In what was another very strong year for Irish mergers and acquisition activity, there was little change in the sectoral profile, with healthcare, food, and the industrial sectors continuing to dominate. "Activity was pretty strong across the board," says KPMG head of transactions services Mark Collins. "It was very buoyant, with activity pretty even throughout the year. There were no more shocks like 2016."
Looking to the sectors, he says health and pharma continued to perform well despite the absence of the major US tax inversion deals to distort the picture. “Irish players like UDG and Icon did some very large deals with the prospect of more in 2018,” he says.
In July, UDG announced the acquisition of Cambridge BioMarketing for a total consideration of up to $35 million and US healthcare group Vynamic for $32 million while in September it bought MicroMass Communications for $75 million.
For its part, Icon acquired the Mapi Group, a leading health outcomes research and commercialisation company, for an undisclosed sum.
Davy corporate finance director Nicholas O'Gorman points to the sale of Finesse Medical to Avery Dennison as another important deal. "Five multinational firms were involved in that and a very strong price was achieved," he notes. "Finesse specialises in wound care and skin treatments. There is a strong appetite internationally for solid Irish companies."
Food and agri remains strong, according to Collins. "This is one of the few sectors where Ireland truly plays on the global stage," he adds. "Kerry and Glanbia and some of the larger co-ops have the firepower when it comes to balance-sheet strength and debt capacity to take on major deals."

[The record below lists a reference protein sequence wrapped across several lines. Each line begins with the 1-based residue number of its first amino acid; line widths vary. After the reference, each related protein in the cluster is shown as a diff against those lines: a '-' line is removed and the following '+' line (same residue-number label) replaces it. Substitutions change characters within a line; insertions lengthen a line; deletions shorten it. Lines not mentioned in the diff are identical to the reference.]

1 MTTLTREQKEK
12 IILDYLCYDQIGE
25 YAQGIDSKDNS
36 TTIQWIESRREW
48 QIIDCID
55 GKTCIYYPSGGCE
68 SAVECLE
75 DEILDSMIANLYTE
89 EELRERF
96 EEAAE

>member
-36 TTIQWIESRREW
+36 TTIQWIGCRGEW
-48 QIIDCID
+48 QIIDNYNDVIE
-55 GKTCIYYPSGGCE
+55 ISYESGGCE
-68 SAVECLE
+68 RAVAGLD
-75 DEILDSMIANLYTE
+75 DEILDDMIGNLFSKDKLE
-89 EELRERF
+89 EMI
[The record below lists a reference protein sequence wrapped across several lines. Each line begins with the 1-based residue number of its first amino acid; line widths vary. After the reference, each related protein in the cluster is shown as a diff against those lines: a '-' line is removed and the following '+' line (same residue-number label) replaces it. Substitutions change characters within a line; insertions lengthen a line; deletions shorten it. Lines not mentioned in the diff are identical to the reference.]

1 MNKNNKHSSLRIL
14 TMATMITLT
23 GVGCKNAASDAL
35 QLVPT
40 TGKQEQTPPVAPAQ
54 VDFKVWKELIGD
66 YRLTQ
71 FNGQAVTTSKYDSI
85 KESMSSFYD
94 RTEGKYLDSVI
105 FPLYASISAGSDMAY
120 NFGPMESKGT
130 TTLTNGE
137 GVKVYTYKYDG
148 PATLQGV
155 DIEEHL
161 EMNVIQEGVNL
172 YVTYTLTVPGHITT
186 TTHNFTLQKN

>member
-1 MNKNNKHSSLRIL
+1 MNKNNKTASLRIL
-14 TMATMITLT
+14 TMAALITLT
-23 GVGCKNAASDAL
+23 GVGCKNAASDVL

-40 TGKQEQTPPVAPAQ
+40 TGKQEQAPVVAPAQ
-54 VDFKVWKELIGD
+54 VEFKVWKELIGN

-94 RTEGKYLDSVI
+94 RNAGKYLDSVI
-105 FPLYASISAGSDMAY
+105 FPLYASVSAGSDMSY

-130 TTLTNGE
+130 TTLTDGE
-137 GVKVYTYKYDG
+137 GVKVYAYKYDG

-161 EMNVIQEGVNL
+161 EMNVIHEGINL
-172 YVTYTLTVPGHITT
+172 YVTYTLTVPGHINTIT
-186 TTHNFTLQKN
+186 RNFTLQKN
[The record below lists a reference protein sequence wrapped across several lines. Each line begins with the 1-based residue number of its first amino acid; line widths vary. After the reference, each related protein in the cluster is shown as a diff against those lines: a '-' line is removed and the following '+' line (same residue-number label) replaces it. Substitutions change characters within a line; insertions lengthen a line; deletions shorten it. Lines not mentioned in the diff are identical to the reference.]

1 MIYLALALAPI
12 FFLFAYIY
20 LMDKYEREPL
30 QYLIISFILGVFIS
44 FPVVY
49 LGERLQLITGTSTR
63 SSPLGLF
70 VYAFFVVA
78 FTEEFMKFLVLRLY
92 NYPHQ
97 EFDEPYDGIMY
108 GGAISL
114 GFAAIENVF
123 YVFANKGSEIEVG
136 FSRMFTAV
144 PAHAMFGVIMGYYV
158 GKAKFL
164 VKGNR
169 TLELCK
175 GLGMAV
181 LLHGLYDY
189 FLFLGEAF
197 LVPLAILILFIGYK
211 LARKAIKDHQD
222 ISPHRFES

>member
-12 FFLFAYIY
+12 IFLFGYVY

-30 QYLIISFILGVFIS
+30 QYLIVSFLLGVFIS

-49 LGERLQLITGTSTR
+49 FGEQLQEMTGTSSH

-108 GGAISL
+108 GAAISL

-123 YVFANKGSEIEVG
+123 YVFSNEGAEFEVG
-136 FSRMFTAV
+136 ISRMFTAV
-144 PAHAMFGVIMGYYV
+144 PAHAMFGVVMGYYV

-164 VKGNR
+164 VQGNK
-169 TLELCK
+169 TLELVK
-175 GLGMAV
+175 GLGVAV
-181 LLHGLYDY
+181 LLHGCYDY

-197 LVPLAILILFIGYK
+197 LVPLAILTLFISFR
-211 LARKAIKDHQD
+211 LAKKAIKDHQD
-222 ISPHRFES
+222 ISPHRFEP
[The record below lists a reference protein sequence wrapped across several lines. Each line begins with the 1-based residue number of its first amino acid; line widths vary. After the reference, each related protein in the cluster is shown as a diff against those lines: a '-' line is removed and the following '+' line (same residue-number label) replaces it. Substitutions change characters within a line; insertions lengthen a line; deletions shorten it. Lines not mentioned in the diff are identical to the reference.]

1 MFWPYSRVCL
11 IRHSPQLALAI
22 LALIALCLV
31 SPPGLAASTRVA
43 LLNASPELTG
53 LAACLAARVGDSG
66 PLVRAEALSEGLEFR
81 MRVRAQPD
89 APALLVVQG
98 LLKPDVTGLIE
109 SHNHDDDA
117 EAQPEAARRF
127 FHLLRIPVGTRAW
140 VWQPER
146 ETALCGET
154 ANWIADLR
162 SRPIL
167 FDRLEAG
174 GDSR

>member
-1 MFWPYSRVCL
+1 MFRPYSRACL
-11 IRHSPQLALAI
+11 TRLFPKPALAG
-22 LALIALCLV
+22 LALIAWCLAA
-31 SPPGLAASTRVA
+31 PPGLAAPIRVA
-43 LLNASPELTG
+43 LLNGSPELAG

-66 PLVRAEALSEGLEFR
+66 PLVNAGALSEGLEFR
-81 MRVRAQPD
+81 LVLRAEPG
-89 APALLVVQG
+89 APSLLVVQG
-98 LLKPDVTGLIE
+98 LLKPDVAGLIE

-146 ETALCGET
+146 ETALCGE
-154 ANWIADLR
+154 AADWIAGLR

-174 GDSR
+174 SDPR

During the year, Kerry Group acquired US-based probiotics company Ganeden for $25 million; Glanbia invested €181 million to acquire two companies, Amazing Grass in the United States and Body & Fit in the Netherlands; and Valeo acquired the confectionery division of Raisio plc, the Finnish-based listed food company, for a total cost of €100 million. Valeo's confectionery brands now include Fox's Glacier Mints, XXX Mints, Poppets, and Pedro.
BDO corporate finance partner Katharine Byrne points to the sale of Lily O'Brien's for €40 million by Cardinal Carlyle as potentially significant. "A number of the local PE funds completed some high-profile exits which helps dissipate the suspicion previously held by Irish management of equity funds and provides a mature environment for equity funding within Ireland," she notes.
Byrne's colleague Richard Duffy says that activity in the meat-processing sector was particularly strong in 2017. "ABP was engaged in acquisitions in Poland and the UK," he says. "Its most notable deal locally was a joint acquisition of Linden foods in partnership with Fane Valley. Other deals included Kepak's acquisition of John Kelly Meats and a joint venture with Oliver Carty to acquire Green Farm foods."
Another major player in the Irish meat space, Dawn Meats acquired Dunbia's beef- and lamb-processing division in Ireland and entered into a strategic partnership to service the UK market. Capvest purchased a leading player in the pork sector, Karo Group, which has operations in Northern Ireland and the UK.